• work, approximately, more than 16 hours per week or generate an income equal to, roughly, 35% (singles) or 50% (families) of the minimum wage in the Netherlands;
    • be self-reliant on a pension or savings;
    • be a family member of a person who complies with the previous requirements; or
    • be a student enrolled at a recognised educational institute.
  • Applications must be filed as soon as possible and no later than 30 June 2021.

(For an upgrade of this residence permit to an EU third-country citizen status, please see "Upgrading withdrawal agreement permits to EU long-term citizen status in the Netherlands").

Examples
James is 19 years old and has Nigerian citizenship. He moved with this mother, a UK citizen, to the Netherlands in 2017. At present, he studies in Groningen at an officially recognised university and has his own flat, sufficient means and health insurance. He will be eligible to acquire a Dutch withdrawal agreement residence card.

Margaret is 42 years old and a UK citizen. In 2018 Margaret relocated to Utrecht. Unfortunately, due to a bad break up with her partner, she was unable to work and could not support herself with other means. She applied for social benefits. The municipalities granted her the benefits but reported this to the immigration office. Due to capacity problems, it did not follow up. In the meantime, Margaret applied for the withdrawal agreement residence card, but it has now been refused because the financial support would not comply under the EU Free Movement Directive.

Frontier workers and entrepreneurs
UK professionals who have not established residency in the Netherlands may apply for a cross-border ID card. This serves as a general work permit and will exempt the holder's employer from the work permit requirement. Further, it will grant unlimited access to EU and Schengen territory, instead of the 90 days for every 180 days rule. Holders are also exempted from the strict COVID-19 travel bans.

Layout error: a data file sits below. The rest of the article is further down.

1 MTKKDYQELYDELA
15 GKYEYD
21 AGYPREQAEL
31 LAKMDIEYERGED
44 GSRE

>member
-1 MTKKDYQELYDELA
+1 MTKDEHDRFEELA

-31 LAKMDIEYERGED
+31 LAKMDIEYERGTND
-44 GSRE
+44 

Conditions
The conditions for obtaining a cross-border ID card are as follows:

  • The frontier work started in the Netherlands before 1 January 2021 and will continue afterwards.
  • The work that was and is carried out is 'real and actual work' carried out by an employee or self-employed person:
    • amounting, approximately, to more than 16 hours per week; or
    • generating an income equal to, roughly, 35% (singles) or 50% (families) of the minimum wage in the Netherlands.
  • Residency in the Netherlands is not required, but residency in the base country must be lawful.
  • Applications must be filed as soon as possible and no later than 30 June 2021.

Examples
Since 2016, Ali has worked for a bank in Rotterdam. He receives his salary in pounds in his English bank account and maintains his official residency in Bristol. Ali commutes every Monday and Wednesday and when in Rotterdam he stays at Hotel NY. Ali will be eligible for a withdrawal agreement frontier worker ID card.

Lisa is a self-employed digital design artist. Since 2018, she has had numerous assignments in the Netherlands, Spain and Sweden. Each project included several visits to Europe. However, in total her revenues were small, an average of €500 per month, less than 50% of the minimum wage in any of those countries. Plus, her administration is not conclusive. The relation between the invoices and her stays cannot be determined. She is not eligible for the entrepreneur ID card.